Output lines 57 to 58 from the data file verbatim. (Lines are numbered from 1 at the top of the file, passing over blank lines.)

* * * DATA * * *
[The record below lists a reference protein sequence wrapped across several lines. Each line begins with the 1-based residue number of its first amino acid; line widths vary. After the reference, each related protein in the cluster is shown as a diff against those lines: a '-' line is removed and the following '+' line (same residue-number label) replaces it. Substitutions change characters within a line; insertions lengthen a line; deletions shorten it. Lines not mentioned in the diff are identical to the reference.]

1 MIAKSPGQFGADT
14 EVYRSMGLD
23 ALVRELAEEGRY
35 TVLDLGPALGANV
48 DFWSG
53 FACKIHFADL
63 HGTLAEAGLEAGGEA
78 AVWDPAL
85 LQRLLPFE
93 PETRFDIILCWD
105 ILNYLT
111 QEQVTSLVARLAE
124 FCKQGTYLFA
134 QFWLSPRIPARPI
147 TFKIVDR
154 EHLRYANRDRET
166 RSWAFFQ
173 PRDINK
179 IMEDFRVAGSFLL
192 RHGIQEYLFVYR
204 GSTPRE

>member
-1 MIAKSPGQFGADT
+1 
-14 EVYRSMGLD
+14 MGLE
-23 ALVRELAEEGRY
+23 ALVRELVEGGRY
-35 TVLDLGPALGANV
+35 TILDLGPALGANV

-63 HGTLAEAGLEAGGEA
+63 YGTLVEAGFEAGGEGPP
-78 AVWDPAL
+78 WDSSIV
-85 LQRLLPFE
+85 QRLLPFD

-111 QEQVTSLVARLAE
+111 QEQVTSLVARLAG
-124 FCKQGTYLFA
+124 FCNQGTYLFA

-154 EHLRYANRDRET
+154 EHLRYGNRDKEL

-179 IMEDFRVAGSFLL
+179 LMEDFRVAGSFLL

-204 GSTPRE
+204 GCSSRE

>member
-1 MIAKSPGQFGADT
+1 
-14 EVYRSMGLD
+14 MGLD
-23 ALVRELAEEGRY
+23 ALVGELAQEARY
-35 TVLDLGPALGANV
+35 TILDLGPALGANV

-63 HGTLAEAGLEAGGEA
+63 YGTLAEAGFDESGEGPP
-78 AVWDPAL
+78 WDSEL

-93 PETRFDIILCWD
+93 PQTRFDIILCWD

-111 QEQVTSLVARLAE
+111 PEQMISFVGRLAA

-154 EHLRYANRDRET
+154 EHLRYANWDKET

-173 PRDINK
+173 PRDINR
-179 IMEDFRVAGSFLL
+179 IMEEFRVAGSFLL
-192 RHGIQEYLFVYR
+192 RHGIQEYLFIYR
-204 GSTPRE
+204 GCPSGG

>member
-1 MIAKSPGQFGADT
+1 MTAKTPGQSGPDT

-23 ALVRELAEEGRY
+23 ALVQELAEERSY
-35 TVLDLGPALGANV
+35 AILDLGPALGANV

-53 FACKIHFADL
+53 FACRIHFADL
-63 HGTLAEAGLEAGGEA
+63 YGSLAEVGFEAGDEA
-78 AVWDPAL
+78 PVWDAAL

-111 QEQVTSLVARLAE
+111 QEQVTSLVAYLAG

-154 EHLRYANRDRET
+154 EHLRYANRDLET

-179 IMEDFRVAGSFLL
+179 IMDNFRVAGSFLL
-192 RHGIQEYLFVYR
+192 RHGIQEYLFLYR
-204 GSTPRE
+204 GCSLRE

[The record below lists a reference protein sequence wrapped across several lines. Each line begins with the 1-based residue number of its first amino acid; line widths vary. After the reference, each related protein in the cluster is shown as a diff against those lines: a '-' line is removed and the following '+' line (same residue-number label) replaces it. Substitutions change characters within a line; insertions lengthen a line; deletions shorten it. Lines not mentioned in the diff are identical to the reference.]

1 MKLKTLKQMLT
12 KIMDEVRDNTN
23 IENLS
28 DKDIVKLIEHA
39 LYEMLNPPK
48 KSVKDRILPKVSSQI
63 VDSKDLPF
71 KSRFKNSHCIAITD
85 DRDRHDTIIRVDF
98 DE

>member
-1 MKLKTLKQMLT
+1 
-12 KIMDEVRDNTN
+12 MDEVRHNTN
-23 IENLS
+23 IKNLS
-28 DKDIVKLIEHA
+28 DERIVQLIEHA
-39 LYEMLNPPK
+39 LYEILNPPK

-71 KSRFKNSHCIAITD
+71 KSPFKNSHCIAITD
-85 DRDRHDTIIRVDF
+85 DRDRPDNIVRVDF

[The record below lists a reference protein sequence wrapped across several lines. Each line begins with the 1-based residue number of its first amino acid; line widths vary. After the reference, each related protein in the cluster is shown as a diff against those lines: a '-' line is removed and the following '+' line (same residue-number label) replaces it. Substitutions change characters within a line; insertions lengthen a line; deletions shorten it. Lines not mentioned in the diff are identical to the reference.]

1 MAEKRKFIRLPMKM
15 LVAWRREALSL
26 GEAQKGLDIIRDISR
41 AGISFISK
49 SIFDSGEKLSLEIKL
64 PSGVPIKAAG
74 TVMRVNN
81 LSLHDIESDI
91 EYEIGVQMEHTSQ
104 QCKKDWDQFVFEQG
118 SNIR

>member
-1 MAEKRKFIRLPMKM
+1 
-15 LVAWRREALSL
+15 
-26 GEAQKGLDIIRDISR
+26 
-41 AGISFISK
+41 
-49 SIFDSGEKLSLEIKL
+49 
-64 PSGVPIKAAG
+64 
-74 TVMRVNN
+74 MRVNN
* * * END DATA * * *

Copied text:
-63 HGTLAEAGLEAGGEA
+63 YGTLAEAGFDESGEGPP